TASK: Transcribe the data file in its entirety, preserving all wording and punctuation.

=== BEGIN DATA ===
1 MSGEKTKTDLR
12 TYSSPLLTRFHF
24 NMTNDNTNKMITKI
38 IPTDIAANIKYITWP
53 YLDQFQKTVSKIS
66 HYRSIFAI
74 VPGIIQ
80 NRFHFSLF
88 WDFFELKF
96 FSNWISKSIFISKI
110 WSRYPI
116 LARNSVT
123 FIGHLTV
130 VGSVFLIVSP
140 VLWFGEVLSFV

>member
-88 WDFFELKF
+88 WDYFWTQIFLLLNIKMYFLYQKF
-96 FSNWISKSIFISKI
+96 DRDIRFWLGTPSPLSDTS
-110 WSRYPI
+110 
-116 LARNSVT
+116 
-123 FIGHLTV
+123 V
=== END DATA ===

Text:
1 MSGEKTKTDLR
12 TYSSPLLTRFHF
24 NMTNDNTNKMITKI
38 IPTDIAANIKYITWP
53 YLDQFQKTVSKIS
66 HYRSIFAI
74 VPGIIQ
80 NRFHFSLF
88 WDFFELKF
96 FSNWISKSIFISKI
110 WSRYPI
116 LARNSVT
123 FIGHLTV
130 VGSVFLIVSP
140 VLWFGEVLSFV

>member
-88 WDFFELKF
+88 WDYFWTQIFLLLNIKMYFLYQKF
-96 FSNWISKSIFISKI
+96 DRDIRFWLGTPSPLSDTS
-110 WSRYPI
+110 
-116 LARNSVT
+116 
-123 FIGHLTV
+123 V